Escape to Miami
I apologize for not blogging recently. Been very busy. Just now settling into a new school year. Getting geared up for the Half Iron in November. Also taking a trip to Kona next week to watch the Ironman World Championship and hopefully get Chris Mccormack’s signature on my copy of his book. I can’t wait to run down Palani Hill and Ali’i Drive just like the race. Will be one great experience. Sunday was the Escape to Miami triathlon. Best race I’ve ever done. Read about it in this article I wrote for the Tri-Running Sports News Letter: Escape to Miami Olympic Triathlon 2011
Miami is a tight city. Luckily, I never had to move my car from the parking garage only one block from the transition. On Saturday, it’s “mandatory” that you rack your bike. Just like an Ironman. I didn’t know the Florida collegiate triathlon teams would all be here, so it was a shock to see the UCF Knights walking towards me in uniform. It was also quite shocking to watch how many heads turned when a 15 year old walked past them pushing along the beautiful S-Works Shiv just a-glistening in the Miami sun.
Any race done by Publix, Multirace.com, or any other big name company (also Tri-Running Sports) is usually a very well put together race. They know that people want an experience so easy a caveman can do it. In order to do so, the steps to getting your packet are printed on billboards around 8ft wide and 3ft tall. Going through the steps, one, two, three, and only 45seconds I’m headed to transition. I can already feel the night and day difference from last week’s sprint race.
I’ve learned from my previous MiamiMan spectating experience that when you rack your bike for the night, cover it up. So two industrial strength garbage bags later and we end up with this…
“Goodnight Shiv, get some rest.”
As the sun sets over Miami, the lights kick on, the UF vs. Kentucky game starts playing on every television, and South Beach wasn’t even getting started. But for me, time for bed. (Go Gators!)
“(Ring, Ring, Ring) This is your wakeup call” Morning started with a banana and 6 Clif Bloks (no I did not misspell that). Squeeze into the Tri-Running Sports tri-suit and out the door. Walking to transition was a short warm-up, just down two different elevators and across the street, got to love where they place the Hilton.
Uncover the bike, water dripping all over the bag as I predicted, lay down the towel, clip the shoes into the bike for the flying start (a must-learn for all triathletes), helmet upside down on the bars, sunglasses and GU in the helmet, running shoes, hat, and race belt down on the towel. Not much to it.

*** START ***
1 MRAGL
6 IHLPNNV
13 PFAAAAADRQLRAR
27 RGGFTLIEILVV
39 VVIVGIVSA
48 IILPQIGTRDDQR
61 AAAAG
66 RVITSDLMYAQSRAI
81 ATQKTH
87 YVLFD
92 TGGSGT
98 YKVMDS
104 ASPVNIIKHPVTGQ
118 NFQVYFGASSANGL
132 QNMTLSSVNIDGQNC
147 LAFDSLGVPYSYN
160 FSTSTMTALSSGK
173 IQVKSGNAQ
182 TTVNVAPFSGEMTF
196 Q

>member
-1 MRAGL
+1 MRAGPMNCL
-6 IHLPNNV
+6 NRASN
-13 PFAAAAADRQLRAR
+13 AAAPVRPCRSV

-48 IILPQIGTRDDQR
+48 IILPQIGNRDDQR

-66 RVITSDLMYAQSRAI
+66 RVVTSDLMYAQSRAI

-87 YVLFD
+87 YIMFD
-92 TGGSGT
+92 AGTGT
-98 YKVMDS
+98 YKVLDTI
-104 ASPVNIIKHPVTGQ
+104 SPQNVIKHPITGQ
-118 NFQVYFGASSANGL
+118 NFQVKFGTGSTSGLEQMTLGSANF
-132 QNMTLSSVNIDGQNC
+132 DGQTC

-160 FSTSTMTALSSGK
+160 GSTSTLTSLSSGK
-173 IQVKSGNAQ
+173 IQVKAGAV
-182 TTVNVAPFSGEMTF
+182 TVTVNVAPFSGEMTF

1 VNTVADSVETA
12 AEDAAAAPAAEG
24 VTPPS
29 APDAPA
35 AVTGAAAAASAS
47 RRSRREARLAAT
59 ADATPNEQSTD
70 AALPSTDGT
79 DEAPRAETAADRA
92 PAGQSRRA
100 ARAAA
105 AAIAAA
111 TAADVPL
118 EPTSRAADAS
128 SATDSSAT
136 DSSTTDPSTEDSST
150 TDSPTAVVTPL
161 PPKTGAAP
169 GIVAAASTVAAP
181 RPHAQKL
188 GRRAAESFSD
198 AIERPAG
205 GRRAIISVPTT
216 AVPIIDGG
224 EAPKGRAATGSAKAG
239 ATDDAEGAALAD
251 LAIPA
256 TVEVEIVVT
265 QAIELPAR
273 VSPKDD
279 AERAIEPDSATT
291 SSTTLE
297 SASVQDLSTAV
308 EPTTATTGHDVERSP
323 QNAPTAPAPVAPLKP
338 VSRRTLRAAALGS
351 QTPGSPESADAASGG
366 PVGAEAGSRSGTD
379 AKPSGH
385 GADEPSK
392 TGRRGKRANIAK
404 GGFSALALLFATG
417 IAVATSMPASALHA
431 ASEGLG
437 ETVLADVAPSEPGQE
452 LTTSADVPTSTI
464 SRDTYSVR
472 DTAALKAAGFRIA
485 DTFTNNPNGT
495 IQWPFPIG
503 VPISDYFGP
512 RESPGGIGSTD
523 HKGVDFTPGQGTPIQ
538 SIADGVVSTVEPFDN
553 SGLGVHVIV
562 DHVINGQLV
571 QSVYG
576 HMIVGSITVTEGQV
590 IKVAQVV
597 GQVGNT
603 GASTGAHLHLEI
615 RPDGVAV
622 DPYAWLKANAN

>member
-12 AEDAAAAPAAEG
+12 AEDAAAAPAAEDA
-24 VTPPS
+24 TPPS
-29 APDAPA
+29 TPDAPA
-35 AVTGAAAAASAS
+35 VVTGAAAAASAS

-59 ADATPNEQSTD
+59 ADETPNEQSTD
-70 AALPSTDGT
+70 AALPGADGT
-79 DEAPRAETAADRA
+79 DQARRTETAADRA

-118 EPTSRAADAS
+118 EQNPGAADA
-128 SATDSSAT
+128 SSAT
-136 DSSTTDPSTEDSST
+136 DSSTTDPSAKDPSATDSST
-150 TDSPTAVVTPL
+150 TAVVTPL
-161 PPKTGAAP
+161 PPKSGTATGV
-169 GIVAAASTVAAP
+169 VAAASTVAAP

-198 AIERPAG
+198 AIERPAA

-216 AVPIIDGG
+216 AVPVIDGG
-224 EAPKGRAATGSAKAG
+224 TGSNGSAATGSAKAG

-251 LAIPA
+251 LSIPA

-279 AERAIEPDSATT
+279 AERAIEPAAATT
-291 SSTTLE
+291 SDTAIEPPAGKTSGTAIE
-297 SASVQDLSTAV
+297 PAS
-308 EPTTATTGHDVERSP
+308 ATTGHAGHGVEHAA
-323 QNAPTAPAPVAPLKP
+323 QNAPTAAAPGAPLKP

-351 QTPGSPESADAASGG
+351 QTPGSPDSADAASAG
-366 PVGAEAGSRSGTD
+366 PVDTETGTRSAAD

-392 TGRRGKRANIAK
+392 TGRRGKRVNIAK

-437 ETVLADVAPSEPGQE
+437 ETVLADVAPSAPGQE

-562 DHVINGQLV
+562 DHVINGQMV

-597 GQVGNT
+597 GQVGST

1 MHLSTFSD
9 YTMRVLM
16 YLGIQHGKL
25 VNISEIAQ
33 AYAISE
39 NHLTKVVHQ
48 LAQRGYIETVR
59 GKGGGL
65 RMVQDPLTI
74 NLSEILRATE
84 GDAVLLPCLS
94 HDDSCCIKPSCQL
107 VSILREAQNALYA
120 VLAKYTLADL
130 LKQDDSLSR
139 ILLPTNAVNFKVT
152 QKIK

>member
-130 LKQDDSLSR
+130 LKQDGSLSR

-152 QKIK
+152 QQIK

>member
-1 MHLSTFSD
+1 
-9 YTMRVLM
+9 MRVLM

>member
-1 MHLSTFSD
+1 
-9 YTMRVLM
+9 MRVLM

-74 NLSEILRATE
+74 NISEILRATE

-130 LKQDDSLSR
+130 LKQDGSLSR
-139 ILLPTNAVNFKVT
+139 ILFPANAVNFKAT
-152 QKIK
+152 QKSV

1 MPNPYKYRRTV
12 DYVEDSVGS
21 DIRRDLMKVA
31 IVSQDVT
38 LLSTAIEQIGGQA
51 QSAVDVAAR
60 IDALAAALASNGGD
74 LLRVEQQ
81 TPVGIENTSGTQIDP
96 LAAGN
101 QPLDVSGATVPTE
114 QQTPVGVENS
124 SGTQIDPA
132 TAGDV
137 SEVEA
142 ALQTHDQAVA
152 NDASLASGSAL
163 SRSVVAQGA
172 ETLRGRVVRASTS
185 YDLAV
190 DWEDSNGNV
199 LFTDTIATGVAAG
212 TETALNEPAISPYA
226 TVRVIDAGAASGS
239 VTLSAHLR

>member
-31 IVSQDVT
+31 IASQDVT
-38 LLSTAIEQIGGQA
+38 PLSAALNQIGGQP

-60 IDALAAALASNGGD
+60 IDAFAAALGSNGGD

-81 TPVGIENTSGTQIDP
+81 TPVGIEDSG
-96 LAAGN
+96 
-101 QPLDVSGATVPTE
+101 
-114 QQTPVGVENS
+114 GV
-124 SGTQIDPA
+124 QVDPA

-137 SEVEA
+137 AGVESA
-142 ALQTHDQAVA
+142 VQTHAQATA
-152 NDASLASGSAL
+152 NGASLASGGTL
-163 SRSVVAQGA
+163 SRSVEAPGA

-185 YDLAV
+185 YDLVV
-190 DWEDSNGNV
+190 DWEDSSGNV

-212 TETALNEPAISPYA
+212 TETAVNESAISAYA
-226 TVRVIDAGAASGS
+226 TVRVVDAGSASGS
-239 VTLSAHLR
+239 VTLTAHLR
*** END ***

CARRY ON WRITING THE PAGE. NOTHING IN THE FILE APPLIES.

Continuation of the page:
The coolest idea any race has ever come up with is this ferry out to a remote island for the start. Gigantic boat, over 500 people on-board. The boat starts smoking and smelling like the burning tires at Talladega (apparently that’s normal). Not much to see on a dark 5:30am boat ride, except the beautiful skyline of Miami but that get’s old after about 2 seconds. First time I’ve been scared in a long time. Its 6:10am on my watch (Garmin FR60 to be exact) and we have to jump into the pitch dark waters of the Biscayne Bay. One by one, all 500 passengers are dumped overboard and swim to Escape Island (the real name). On the island, we are accompanied by a Jamaican ballad of drums. This is quite entertaining. Going to be a good hour waiting for the start here.
Amount of people going to Escape Island
As I stand up the light breeze hit me like a cold winter chill and I immediately sat right back down in the water. Warmer here. As I stare out to the beautiful lit up Miami skyline once again, I start zoning out. I wasn’t getting focused on the race, I was just stuck in my own head, quite enjoyable. However, with drifting sea-weed through the crowd, suddenly came the screams of many women and even a few of the men as it brushed against them. Having those cheers of sea-weed fear bring you from a daze is much better than morning coffee. 6:45am, I have a GU (GU Roctane Blueberry Pomegranate in case you were wondering). The GU takes 15 minutes to hit you with energy so that’s the logic behind 15minutes before the start of the race.
Now it’s finally getting down to 7am, I haven’t even spoken about the race in this article yet and look at all I’ve written. You can tell how much I enjoyed this one. Best race I’ve done in my whole one year and one week career.
They call all the male athletes over to the Muscle Milk start buoys and the national anthem sweetly thunders through the air. The singer was very good. I’m sure we’ve all been to races where the singer didn’t make you very proud to be an American, another reason why Publix sponsored events are A+.